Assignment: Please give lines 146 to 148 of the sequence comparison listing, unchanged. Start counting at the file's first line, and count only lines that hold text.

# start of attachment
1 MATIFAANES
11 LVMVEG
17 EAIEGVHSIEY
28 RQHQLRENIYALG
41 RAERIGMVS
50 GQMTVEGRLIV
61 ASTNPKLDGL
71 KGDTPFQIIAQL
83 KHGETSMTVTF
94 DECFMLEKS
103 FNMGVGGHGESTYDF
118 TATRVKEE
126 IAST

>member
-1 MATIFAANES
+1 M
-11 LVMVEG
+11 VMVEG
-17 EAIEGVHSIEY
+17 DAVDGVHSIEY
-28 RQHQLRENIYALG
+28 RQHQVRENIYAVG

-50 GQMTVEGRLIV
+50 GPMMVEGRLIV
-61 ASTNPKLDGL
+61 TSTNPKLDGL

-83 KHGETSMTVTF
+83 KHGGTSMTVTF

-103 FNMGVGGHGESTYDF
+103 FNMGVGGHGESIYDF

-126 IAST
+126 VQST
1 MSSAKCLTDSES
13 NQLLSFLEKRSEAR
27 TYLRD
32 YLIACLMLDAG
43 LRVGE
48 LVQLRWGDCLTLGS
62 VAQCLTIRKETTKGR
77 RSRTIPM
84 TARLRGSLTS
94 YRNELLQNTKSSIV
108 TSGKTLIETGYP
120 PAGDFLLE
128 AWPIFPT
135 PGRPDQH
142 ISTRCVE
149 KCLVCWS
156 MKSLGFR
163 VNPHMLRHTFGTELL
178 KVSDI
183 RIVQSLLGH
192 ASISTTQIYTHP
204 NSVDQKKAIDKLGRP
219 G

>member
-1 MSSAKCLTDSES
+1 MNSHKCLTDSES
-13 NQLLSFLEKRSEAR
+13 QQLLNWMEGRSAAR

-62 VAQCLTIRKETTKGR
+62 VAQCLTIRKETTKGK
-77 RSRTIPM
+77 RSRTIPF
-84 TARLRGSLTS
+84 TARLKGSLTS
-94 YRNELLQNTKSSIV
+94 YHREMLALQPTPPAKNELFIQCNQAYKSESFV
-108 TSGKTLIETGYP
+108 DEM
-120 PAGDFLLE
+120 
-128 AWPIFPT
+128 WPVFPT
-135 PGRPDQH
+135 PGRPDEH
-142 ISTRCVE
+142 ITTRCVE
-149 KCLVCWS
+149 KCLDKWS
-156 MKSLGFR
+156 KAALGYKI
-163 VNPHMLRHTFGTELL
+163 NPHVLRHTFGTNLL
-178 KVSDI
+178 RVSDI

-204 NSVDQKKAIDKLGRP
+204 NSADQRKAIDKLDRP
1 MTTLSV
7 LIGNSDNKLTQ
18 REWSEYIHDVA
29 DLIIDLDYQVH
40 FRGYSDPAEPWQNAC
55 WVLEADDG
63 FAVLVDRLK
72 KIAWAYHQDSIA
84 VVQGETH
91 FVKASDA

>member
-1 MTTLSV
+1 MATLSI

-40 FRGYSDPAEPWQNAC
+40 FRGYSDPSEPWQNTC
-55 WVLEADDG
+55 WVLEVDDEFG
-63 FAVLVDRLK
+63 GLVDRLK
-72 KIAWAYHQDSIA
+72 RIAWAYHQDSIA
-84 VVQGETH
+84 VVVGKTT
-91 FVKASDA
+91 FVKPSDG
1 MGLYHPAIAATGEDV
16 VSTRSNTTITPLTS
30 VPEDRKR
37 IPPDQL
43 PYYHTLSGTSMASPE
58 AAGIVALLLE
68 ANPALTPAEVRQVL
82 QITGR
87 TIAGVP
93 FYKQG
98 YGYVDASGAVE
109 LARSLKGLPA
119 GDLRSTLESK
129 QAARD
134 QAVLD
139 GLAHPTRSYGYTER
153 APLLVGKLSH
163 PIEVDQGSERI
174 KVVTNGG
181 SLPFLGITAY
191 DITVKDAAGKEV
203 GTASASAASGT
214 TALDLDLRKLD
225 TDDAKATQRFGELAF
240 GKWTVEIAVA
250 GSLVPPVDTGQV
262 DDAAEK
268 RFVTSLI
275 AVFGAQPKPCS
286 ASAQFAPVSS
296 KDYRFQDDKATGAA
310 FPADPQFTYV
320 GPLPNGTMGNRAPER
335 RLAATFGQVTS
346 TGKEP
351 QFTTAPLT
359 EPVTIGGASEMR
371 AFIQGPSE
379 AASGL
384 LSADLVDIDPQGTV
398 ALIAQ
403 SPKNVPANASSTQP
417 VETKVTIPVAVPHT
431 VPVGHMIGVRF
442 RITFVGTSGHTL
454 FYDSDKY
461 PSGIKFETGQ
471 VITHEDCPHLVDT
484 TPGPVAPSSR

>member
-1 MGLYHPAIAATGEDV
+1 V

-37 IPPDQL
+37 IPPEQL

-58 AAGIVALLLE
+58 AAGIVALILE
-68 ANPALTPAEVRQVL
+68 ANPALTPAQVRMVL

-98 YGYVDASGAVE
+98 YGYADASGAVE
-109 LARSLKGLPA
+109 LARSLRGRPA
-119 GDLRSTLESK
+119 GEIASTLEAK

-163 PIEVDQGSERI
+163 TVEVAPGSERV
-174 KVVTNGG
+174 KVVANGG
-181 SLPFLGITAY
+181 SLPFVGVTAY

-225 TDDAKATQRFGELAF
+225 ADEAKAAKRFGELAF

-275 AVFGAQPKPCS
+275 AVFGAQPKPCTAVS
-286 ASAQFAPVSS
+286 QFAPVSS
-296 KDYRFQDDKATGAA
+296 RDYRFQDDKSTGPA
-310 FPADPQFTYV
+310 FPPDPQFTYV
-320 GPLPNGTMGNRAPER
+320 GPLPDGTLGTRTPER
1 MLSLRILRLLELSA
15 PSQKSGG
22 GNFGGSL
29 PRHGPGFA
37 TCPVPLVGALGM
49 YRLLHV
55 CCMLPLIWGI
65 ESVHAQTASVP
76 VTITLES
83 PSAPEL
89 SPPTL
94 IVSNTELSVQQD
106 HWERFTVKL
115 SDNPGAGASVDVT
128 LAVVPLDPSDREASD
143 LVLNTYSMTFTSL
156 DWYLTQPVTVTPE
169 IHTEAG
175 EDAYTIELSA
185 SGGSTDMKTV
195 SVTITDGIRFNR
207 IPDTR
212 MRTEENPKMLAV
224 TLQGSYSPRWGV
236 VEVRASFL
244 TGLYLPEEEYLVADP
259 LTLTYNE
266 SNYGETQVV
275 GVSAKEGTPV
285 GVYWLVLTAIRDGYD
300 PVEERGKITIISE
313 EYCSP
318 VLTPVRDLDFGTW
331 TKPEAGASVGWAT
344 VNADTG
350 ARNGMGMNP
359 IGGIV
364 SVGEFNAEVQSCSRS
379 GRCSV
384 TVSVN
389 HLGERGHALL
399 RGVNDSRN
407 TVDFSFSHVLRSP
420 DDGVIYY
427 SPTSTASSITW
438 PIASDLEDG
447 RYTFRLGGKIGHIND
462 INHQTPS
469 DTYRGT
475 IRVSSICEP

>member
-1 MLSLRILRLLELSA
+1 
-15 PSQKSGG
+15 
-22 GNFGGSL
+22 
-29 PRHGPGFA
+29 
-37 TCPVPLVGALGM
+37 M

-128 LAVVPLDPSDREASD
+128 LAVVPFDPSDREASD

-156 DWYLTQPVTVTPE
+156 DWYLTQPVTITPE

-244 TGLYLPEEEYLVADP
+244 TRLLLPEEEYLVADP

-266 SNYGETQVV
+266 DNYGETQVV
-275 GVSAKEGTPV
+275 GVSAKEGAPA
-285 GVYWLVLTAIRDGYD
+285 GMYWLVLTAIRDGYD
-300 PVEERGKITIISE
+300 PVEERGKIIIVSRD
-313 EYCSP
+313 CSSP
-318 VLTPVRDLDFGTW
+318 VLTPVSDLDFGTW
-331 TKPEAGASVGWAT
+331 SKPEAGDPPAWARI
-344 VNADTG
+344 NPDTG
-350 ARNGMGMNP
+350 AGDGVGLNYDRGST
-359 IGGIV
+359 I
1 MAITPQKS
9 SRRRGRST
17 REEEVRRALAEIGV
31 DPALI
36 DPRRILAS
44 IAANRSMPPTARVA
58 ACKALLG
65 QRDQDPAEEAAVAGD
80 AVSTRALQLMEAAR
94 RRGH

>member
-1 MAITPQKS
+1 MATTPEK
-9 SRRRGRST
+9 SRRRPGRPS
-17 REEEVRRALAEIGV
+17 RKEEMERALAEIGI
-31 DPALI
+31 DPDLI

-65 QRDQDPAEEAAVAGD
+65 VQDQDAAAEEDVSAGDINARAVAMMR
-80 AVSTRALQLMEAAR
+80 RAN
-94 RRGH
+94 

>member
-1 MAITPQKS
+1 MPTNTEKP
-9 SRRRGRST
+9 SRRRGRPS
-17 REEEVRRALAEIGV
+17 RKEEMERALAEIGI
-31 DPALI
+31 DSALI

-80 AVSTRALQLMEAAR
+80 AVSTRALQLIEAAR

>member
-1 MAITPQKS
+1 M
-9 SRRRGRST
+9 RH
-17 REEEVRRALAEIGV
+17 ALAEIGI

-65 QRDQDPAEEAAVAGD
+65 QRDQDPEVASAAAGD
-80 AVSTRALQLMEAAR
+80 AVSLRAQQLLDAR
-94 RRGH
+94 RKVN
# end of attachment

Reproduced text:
320 GPLPNGTMGNRAPER
335 RLAATFGQVTS
346 TGKEP